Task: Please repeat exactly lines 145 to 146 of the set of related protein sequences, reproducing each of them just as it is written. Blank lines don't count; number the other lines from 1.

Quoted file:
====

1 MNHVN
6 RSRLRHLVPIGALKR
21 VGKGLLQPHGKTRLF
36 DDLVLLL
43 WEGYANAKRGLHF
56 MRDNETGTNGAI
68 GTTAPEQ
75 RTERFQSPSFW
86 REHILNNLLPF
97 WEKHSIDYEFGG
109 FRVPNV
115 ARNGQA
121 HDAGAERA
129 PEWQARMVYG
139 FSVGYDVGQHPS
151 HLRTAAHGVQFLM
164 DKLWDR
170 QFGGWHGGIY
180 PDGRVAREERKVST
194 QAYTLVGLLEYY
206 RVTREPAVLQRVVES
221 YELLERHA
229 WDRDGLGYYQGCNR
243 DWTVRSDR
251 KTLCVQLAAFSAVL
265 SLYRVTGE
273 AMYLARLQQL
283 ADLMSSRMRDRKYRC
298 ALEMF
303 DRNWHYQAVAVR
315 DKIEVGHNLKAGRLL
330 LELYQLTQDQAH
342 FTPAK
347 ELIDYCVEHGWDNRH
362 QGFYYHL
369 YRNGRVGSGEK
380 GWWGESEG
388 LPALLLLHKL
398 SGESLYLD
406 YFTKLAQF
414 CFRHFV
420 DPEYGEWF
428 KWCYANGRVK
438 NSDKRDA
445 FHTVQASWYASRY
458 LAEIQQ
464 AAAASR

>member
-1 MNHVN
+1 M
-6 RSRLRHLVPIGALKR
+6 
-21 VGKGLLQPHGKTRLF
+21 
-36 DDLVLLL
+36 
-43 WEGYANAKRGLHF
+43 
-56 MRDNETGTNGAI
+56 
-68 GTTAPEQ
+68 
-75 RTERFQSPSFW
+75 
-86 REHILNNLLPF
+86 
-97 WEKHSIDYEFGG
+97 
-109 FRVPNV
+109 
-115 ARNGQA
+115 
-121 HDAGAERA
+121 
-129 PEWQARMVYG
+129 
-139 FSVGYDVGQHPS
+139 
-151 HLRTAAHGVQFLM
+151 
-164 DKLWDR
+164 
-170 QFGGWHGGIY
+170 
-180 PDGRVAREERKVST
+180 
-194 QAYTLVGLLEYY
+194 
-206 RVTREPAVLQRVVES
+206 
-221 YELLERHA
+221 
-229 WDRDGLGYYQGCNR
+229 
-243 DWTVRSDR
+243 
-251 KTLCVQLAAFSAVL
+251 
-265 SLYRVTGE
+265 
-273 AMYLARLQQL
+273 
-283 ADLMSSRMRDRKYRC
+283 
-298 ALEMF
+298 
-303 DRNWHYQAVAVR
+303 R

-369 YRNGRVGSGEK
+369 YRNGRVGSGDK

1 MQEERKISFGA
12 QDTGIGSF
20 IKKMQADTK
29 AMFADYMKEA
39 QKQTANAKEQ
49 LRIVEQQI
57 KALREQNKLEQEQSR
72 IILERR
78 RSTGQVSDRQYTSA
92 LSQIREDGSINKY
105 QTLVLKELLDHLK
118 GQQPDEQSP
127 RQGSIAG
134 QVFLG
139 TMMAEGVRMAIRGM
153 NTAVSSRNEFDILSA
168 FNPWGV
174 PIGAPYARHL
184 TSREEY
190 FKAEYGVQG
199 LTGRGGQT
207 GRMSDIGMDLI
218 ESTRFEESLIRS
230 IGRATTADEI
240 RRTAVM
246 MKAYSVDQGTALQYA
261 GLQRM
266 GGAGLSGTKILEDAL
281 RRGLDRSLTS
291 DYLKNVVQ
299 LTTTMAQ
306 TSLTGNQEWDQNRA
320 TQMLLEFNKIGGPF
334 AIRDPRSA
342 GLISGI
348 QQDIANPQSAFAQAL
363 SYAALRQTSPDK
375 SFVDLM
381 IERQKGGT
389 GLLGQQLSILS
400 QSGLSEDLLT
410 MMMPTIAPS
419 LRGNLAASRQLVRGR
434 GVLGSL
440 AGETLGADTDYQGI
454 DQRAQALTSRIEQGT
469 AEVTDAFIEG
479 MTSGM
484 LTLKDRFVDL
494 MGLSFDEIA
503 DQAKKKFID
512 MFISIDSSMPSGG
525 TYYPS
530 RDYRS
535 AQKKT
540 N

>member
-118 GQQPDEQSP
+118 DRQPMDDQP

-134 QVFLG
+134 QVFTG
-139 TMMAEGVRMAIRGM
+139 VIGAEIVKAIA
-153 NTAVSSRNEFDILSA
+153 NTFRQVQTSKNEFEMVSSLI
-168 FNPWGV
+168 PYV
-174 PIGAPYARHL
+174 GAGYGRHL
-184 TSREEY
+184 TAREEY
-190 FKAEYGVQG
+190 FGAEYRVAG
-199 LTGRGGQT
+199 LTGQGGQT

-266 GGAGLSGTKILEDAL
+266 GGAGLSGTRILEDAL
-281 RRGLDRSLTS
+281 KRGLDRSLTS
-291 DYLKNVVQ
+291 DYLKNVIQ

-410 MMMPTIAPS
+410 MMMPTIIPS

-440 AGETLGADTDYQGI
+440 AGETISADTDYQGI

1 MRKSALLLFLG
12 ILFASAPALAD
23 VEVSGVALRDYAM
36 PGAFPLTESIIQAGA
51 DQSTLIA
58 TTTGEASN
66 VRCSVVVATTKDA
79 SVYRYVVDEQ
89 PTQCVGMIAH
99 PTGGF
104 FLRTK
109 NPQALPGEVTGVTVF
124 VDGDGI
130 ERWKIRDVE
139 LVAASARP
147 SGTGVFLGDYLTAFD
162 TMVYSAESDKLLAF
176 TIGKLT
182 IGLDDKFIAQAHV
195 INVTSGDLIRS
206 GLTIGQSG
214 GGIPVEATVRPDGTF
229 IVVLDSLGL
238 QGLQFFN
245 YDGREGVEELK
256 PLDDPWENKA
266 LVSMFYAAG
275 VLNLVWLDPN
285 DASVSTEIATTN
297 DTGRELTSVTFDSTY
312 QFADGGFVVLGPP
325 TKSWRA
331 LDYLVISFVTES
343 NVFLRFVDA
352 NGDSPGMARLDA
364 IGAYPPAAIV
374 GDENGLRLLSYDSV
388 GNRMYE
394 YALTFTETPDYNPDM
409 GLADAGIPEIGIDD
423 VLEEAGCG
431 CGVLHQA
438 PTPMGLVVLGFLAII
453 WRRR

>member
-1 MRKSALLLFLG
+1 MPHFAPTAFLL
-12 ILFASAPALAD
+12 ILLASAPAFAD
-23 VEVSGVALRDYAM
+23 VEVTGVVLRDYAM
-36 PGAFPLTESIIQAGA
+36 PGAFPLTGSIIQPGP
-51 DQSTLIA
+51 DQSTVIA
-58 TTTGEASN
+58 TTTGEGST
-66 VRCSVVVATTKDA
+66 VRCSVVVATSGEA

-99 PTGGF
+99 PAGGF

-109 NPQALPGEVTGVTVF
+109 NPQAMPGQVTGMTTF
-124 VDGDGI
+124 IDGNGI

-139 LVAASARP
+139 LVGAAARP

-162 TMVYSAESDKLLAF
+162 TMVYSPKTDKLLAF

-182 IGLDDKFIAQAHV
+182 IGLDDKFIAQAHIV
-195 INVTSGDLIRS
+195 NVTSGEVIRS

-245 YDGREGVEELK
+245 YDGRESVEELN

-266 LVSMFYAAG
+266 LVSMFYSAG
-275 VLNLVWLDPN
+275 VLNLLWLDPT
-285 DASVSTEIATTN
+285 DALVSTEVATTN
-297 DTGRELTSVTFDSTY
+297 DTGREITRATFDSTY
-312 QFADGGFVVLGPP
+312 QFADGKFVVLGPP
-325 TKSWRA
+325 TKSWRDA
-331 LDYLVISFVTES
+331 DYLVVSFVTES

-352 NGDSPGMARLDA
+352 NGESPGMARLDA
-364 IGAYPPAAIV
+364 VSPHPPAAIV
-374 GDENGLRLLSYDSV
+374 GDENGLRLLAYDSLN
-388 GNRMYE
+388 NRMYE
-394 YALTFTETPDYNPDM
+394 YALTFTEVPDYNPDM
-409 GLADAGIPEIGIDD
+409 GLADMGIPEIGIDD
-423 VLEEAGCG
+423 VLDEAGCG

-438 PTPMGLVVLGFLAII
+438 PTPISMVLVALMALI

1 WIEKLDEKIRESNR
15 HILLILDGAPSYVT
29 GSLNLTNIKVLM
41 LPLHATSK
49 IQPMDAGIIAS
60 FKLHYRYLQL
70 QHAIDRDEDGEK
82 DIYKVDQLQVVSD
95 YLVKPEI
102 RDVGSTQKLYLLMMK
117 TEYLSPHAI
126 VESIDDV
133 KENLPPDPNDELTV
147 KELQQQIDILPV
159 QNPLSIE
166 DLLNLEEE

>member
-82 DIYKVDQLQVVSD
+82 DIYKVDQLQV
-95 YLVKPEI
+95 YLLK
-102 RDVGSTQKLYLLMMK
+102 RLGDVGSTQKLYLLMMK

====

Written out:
342 GLISGI
348 QQDIANPQSAFAQAL